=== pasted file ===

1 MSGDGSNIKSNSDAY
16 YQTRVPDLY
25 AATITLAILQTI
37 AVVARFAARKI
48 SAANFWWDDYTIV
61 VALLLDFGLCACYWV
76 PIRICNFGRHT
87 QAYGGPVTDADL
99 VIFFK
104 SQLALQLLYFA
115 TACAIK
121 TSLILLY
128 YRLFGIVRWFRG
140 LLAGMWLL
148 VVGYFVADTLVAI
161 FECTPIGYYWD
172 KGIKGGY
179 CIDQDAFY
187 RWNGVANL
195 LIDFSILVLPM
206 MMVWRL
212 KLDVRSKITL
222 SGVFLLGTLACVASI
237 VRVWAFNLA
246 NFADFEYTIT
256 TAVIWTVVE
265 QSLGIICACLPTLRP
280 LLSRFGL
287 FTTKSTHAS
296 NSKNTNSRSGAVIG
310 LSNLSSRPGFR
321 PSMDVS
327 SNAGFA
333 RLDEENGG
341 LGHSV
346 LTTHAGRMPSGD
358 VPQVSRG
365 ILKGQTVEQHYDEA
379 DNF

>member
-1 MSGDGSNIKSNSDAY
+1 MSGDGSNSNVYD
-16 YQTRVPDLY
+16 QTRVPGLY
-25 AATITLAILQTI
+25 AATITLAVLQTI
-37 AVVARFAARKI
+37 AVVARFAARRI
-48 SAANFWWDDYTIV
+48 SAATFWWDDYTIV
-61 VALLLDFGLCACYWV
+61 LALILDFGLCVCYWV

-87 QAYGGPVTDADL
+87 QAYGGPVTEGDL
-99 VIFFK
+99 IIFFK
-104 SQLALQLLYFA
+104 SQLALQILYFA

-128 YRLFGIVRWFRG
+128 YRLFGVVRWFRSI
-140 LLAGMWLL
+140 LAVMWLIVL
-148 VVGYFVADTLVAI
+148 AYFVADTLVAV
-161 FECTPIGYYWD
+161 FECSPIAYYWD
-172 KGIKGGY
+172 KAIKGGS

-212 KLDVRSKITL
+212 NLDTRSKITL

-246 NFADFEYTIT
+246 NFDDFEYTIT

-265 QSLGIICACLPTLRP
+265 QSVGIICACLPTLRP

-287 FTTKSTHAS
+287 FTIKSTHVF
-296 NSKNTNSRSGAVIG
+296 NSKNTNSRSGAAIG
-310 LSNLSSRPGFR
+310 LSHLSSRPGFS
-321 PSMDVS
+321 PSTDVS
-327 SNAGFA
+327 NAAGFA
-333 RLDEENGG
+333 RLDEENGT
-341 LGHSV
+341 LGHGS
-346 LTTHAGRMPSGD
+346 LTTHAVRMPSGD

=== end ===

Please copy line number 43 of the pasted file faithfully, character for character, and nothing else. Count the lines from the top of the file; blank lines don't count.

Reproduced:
-16 YQTRVPDLY